I’ve been fortunate to be part of a number of projects that have recently received funding news. I am very excited about all of this work, much of which involves community, engagement, and cross-cultural learning methods.
- The TRC-TF was recently awarded at SSHRC Insight Grant for “Establishing a framework for reconciliation action and awareness within the Canadian archival system” this funding will allow the TRC-TF to expand our outreach to Indigenous communities, Indigenous archivists, and Indigenous knowledge holders across Canada.
- The TRC-TF also recently released its “Report on the Results from the Survey on Reconciliation & Awareness in Canadian Archives (2017)” which I highly recommend folks read. The report contains an overview of work archivists are doing with Indigenous records and Indigenous communities. It also provides suggestions of steps forward to foster better relations between Indigenous communities and the archival community in Canada.
- Skylee-Storm Hogan and I were recently the recipients of of an Inspirit Foundation ChangeUp Grant. These grants are focused on building opportunities for people aged 18-34 to develop programming designed to shift attitudes within their communities. Our project is focused on building space for dialogue about reconciliation, issues of inter-generational trauma, and residential schools. We’ll be sharing lots of this work on social media as the project progresses.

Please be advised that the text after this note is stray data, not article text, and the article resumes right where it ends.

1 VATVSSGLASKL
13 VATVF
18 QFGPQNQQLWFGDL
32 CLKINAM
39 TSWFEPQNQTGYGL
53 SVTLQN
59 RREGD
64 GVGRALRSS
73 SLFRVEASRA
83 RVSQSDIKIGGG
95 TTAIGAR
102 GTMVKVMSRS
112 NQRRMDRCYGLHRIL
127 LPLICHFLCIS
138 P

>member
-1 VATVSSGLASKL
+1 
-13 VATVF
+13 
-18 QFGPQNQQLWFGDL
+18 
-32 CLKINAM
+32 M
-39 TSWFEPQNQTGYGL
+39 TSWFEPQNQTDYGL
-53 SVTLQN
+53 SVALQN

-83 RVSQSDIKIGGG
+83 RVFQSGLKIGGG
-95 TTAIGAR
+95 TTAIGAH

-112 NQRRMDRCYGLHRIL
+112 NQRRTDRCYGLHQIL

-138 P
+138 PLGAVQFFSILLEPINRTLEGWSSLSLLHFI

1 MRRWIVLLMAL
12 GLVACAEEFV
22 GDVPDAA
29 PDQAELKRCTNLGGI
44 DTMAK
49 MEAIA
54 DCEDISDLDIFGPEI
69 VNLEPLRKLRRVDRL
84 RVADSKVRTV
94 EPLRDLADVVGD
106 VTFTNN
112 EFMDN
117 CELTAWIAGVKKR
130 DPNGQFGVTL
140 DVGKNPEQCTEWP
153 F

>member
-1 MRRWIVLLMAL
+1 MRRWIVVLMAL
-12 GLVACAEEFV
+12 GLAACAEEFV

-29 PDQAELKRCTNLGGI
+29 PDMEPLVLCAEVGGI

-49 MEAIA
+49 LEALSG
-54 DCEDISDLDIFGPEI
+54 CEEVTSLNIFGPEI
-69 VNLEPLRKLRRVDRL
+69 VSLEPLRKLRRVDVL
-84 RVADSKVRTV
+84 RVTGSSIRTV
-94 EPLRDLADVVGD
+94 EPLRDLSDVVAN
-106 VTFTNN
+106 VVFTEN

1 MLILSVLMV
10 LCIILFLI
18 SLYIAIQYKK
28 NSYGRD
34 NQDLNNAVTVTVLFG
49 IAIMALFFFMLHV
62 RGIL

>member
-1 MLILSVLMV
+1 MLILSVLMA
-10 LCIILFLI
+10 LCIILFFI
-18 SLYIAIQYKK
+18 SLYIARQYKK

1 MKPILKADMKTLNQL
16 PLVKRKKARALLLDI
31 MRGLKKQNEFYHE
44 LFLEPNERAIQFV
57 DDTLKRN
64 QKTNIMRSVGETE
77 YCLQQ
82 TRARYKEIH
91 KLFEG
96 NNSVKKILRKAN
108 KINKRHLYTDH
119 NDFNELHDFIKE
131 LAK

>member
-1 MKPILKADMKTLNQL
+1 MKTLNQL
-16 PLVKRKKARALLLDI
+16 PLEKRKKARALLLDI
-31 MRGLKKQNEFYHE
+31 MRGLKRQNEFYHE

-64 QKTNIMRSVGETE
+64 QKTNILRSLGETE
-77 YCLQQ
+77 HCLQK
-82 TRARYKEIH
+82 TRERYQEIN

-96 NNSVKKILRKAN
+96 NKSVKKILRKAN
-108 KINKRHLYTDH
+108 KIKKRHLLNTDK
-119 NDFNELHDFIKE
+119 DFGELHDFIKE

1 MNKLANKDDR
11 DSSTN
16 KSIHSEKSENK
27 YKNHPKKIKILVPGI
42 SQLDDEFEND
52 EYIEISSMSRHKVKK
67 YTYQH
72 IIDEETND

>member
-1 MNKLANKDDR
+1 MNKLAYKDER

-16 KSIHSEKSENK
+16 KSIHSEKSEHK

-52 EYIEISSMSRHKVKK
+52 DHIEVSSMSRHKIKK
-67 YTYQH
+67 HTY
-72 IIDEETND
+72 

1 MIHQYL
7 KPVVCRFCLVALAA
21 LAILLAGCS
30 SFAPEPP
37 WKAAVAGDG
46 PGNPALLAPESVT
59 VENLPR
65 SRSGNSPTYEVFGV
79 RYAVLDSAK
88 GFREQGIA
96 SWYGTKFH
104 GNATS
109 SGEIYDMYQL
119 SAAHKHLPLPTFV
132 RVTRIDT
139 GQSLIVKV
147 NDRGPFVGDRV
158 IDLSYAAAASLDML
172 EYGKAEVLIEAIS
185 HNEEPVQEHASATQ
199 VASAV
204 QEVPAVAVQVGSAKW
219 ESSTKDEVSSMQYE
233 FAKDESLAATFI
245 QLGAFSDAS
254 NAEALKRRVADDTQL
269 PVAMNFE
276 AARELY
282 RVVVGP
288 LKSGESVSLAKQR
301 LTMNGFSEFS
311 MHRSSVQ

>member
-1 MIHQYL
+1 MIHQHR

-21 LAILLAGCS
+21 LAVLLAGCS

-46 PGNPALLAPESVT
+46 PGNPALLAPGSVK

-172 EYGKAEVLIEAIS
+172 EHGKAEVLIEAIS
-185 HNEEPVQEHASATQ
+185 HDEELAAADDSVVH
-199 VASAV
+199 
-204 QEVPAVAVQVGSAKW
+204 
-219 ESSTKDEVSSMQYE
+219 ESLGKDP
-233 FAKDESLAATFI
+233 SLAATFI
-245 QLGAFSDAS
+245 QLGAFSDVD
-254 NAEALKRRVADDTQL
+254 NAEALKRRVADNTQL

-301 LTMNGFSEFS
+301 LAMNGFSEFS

- The “Documenting early residential schools” project led by Thomas Peace in partnership with the Woodland Cultural Centre, Shingwauk Residential Schools Centre, and the Anglican Diocese of Huron recently received funding through the SSHRC partnership engage grant program. I’m thrilled to be a co-applicant on this project which will allow for the digitization, transcription, and discovery of records related to the early history of the Mohawk Institute and the Shingwauk Indian Residential School. This project also has a significant education component, involving a group of students from Huron University College working with materials from the Shingwauk and Mohawk Schools.
- Activehistory.ca was one of the supporting partners of Carolyn Podruchny’s “Aandse: Anishinaabe Ways of Knowing and the Transformation of University-based Knowledge Creation and Transfer.” partnership development grant, which received $200,000 from SSHRC.
None of the above projects would have been possible without the fantastic colleagues and collaborators I’ve met through Active History and the Shingwauk Residential Schools Centre. I am constantly grateful for the numerous meaningful collaborations that I get to participate in.